The Anglo-Saxon and Viking diets were probably very similar.
The Vikings probably ate more meat. Both farmed the land, kept some livestock and hunted and fished for their food. More
Lack of food in Scandinavia saw the Vikings raid Europe.
One of the reasons that the Vikings raided Europe in the first place was that they found it difficult to produce enough food for their needs in the harsher climate of Scandinavia (Norway, Denmark and Sweden). More
The Anglo-Saxon diet appears to have been wholesome (good for you) and varied.
Adding variety to the diet were eggs, milk and cheese, as well as nuts, fruit and fungi in season. More
Vikings often absorbed the cultures of others and made best use of foods available.
Their influence is probably best seen in the Scottish diet and, to a lesser extent, that of Northern England. More
Honey was used for sweetening foods and making mead.
Sugar had not been discovered in the time of the Anglo-Saxons or Vikings, so they sweetened their puddings with honey and dried fruits. Honey was also fermented to make their most important drink - mead. More
Drying and salting were the main ways of preserving foods.
A great deal of food was dried and stored for the coming winter. Salted meat and fish added variety to the diet in winter, when fresh meat was not available. More
A lot of cooking may have been done outside.
Most homes had an open fire in the middle of their one room, and there was always a risk of the wooden buildings catching fire. More
The main crops grown by the Anglo-Saxons and Vikings were wheat, barley and rye.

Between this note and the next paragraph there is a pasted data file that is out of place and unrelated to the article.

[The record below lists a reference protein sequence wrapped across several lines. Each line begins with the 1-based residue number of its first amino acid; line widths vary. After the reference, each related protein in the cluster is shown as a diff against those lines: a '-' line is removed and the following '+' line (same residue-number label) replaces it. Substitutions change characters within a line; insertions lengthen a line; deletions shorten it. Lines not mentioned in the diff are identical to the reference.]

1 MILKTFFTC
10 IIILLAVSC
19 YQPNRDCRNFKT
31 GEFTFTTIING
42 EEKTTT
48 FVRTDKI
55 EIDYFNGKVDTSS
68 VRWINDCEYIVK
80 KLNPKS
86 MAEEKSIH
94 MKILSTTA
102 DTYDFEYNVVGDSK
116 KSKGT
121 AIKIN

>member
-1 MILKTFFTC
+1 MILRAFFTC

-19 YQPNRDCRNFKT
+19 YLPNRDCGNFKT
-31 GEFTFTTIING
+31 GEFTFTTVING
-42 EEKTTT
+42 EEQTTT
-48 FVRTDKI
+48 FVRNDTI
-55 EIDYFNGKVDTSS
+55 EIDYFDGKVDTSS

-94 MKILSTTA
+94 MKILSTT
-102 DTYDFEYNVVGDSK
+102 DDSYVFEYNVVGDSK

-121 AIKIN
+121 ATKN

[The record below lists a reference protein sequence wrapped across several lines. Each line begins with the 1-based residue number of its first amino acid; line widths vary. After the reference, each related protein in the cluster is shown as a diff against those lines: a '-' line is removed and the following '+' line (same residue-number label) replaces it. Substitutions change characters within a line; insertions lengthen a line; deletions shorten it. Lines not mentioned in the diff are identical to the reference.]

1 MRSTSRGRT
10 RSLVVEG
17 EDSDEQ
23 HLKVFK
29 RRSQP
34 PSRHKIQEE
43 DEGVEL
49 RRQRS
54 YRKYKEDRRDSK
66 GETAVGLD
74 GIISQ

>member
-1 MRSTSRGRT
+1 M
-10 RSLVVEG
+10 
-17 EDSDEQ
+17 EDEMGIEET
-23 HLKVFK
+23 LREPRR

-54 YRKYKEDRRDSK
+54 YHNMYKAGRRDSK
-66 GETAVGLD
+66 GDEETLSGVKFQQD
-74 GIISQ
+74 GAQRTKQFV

This has been deduced from careful examination of pollen and carbonised grain from middens (toilet areas). This was also grown over much of Europe at this time. The main type of wheat grown was einkorn wheat. More
Cereal crops were used in a variety of ways to make both food and drink.
Rye and barley were grown for grain to make flour or fermented to produce beer. They would also be boiled and eaten in soups and stews. More
Other foods were either grown in the village plots or collected from the wild.
It is not clear if root crops, like onion and white carrot (a pale parsnip variety of carrot), were cultivated or if they grew wild and were collected. More
Many more plants were used for food than are eaten today.
Many foods would be cooked in water in a large pot or cauldron over a fire.
They would also have had simple clay ovens for baking bread. Other foods such as small cakes or pancakes would have been cooked on a big iron skillet, or hanging griddle, over an open fire. More
It is thought that Anglo-Saxons ate a lot of bread. It was served with almost every meal.
Bread was made from wheat, rye or mixtures of rye and barley. At times of bad harvest, acorns and beans would be added to the grains to make a coarse bread. At first, the grain would have been ground using small rotary querns; later, this period saw the development of water mills for grinding corn. More
Some spices would have been known to them and used on special occasions.
The seafaring Vikings traded across a great area and spices would have been known to them. The Anglo Saxons were farmers, but they traded too and a well-off farmer might have used spices, such as cinnamon, on special occasions. More
Saxon meals would have been fairly simple but there would be feasts on special occasions.
Meals for a typical Anglo-Saxon farmer would have included rye bread, cheese, skimmed milk, watery ale or mead in the morning and, in the evening, a stew of beans and vegetables with perhaps a little meat added to the cooking pot. More
In the Viking communities, the main meal of day was eaten at nightfall.
The Vikings would have been up and at work many hours before returning for a breakfast of barley or oatmeal porridge and buttermilk, together with crusty loaves of barley and rye. For the main evening meal, some kind of roasted or boiled meat would be included. More
The Anglo-Saxons and Vikings ate from wooden bowls using spoons, knives and their fingers.
Food was washed down with mead or beer from tankards or drinking horns. Utensils would have been simple but the Saxons and Vikings were also skilled at crafts and a feast would have looked very special. More